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Students may obtain a Master of Fine Arts degree in Creative Writing or a Bachelor of Arts degree in English with a Creative Writing option. The program offers writing workshops, literary studies, and form and theory courses in poetry, fiction, and creative nonfiction.
501 N Riverpoint Blvd Suite 425
Spokane WA 99202-1647
Below is a list of faculty for the Creative Writing Program. If you're not certain whom to contact with your questions, please call or email Program Coordinator Nick Giammona at the main office: (509) 359-4956, firstname.lastname@example.org
Natalie KuszAssociate Professor, Program DirectorSPO 001Phone: 509.359.4955Email: email@example.com
Program Director Natalie Kusz is the author of the memoir Road Song, and has published essays in Harper's, Threepenny Review, McCall's, Real Simple, and other periodicals. Her work has earned, among other honors, a Whiting Writer's Award, a Pushcart Prize, and fellowships from the NEA, the Bush Foundation, and the Bunting Institute of Radcliffe College. A former faculty member of Bethel College and of Harvard University, she now teaches in the MFA program at Eastern Washington University.
Gregory SpatzAssociate ProfessorROB 425Phone: 509.359.4972Email: firstname.lastname@example.org
Gregory Spatz is the author of the novels Fiddler's Dream and No One But Us, and of a story collection, Wonderful Tricks. His stories have appeared in many publications, including The New Yorker, Iowa Review, Shenandoah, The Santa Monica Review, Kenyon Review, and New England Review. He is the recipient of a Michener Fellowship, Iowa Arts Fellowship, Washington State Artist Trust Fellowship, Mid-List First Series Award, Washington State Book Award, and runner-up for the 2006 Glasgow Award in short fiction.
Spatz also plays the fiddle in the JUNO-nominated bluegrass band John Reischman and the Jaybirds. When not on the road with the Jaybirds or busy at work teaching and writing, he enjoys playing music with his wife, Caridwen, also a fiddler, being a step-dad to her two sons Tal and Angus, and building a writing studio of rice hulls, barbed wire, recycled wine bottles, adobe and cement in the back yard.
Rachel ToorAssociate ProfessorROB 425Phone: (509) 359-4963Email: email@example.comRachel Toor is the author of three books of creative nonfiction: Admissions Confidential (St. Martin's), The Pig and I (Penguin; Nebraska) and Personal Record (Nebraska). She writes a monthly column on issues in writing and publishing for The Chronicle of Higher Education and a bi-monthly column for Running Times. Her work has appeared inPloughshares, Glamour, Reader's Digest, The Journal of the American Medical Association (JAMA), The LA Times, and other various and diverse publications. After graduating from Yale, she spent a dozen years as an acquisitions editor at Oxford and Duke University Presses. She has an MFA from the University of Montana.
Samuel LigonAssociate ProfessorSPO 001Phone: 509.359.4967Email: firstname.lastname@example.org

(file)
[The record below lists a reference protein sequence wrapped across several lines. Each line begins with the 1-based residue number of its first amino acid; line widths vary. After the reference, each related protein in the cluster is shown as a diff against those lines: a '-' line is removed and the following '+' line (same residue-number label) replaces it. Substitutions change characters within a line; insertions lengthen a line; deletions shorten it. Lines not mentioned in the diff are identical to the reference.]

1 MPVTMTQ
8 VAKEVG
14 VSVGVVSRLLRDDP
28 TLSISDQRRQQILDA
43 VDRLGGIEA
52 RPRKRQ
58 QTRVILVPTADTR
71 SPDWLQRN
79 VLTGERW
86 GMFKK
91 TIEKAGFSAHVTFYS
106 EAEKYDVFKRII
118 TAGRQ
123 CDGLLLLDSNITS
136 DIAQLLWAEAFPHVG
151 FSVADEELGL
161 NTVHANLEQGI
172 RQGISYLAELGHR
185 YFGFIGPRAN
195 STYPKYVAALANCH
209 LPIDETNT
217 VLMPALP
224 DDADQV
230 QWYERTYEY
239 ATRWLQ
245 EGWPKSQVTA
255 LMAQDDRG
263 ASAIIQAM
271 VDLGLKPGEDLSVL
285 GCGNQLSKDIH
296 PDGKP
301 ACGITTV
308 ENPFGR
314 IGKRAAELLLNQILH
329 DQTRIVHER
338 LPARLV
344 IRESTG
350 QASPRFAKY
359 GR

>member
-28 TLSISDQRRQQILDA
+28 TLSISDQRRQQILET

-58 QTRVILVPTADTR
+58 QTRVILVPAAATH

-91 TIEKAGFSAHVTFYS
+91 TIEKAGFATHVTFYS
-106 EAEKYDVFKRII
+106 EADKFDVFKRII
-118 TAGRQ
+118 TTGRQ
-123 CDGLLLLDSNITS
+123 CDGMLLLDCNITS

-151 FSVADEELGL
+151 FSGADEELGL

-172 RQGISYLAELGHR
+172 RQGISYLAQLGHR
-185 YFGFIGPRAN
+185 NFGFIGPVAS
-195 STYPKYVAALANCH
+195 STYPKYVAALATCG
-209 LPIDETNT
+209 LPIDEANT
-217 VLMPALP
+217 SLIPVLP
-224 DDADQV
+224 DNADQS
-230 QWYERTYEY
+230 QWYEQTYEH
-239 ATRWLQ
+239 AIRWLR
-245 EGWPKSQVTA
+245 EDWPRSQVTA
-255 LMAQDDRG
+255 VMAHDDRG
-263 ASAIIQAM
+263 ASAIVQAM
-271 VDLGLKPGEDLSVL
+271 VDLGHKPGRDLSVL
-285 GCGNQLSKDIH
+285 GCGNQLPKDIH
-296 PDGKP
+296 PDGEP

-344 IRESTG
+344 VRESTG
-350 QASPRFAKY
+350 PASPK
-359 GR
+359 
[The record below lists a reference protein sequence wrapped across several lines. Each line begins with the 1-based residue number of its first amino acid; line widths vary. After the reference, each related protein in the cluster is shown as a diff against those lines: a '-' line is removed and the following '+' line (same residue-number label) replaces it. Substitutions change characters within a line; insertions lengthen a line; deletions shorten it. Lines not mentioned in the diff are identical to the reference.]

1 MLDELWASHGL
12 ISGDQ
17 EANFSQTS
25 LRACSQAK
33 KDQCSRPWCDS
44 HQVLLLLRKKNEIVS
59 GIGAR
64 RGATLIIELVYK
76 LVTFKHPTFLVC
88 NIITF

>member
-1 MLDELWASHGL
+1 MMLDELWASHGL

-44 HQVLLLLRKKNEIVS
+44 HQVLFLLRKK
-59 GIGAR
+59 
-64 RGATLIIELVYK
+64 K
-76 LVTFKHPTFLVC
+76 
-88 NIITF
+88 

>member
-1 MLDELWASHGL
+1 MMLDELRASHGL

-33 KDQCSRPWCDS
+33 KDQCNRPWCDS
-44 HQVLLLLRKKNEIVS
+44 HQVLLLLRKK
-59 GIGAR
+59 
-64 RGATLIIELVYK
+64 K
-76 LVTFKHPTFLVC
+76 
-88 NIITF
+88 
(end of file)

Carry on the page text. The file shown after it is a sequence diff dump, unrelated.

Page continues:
Samuel Ligon received an MA from the University of New Hampshire, and an MFA from New School University. He's the author of a collection of stories, Drift and Swerve, and a novel, Safe in Heaven Dead. His stories have appeared in The Quarterly, Alaska Quarterly Review, StoryQuarterly, New England Review, Noise: Fiction Inspired by Sonic Youth, Post Road, Keyhole, Sleepingfish, Gulf Coast, and elsewhere. A recipient of a 2005 Artists Trust/Washington State Arts Commission Fellowship, Sam is also the editor of Willow Springs.
John KeebleProfessorRvpt 425John Keeble's most recent collection of stories, Nocturnal America, is available from the University of Nebraska Press. He is also the author of four novels, including Yellowfish, which was reissued by the University of Washington Press in 2008, with an introduction by Bill Kittredge and a postscript by the author. He also authored Broken Ground, which will be reissued by the University of Washington Press in spring of 2010. He is also the author of a work of nonfiction, Out of the Channel: The Exxon Valdez Oil Spill in Prince William Sound.
Jonathan JohnsonProfessorROB 425Phone: 509.359.4969Email: email@example.com
Jonathan Johnson's second collection of poems, In the Land We Imagined Ourselves, was published by Carnegie Mellon University Press in 2010. His first collection, Mastodon, 80% Complete, was published in 2001 by Carnegie Mellon. His poems have appeared in the Best American Poetry and numerous other anthologies, as well as recent issues of Southern Review, Ploughshares, North American Review, and The Prairie Schooner. Johnson is also the author of a memoir, Hannah and the Mountain: Notes Toward a Wilderness Fatherhood, which was published in 2005 by the University of Nebraska Press in their American Lives Series. He is a professor at the Inland Northwest Center for Writers, the MFA program at Eastern Washington University. Johnson spends as much time as he can in Michigan's Upper Peninsula and at the secluded, log cabin he and his wife built on the Johnson Family Farm in northern Idaho.
Christopher HowellProfessorROB 425Phone: 509.368.6593Email: firstname.lastname@example.org
Christopher Howell's eighth collection of poems, Light's Ladder, won the Washington State Book Award in 2005. His poems, essays and translations have also appeared in a number of anthologies and journals, including Antioch Review, Colorado Review, Crazy Horse, Denver Quarterly, Field, Gettysburg Review, Harper's, Hudson Review, Iowa Review, Northwest Review, Poetry Northwest, Southern Review and Volt. He has been recipient of three Pushcart Prizes and two National Endowment fellowships, as well as a number of other awards. In addition to teaching, he is senior editor for Eastern Washington University Press.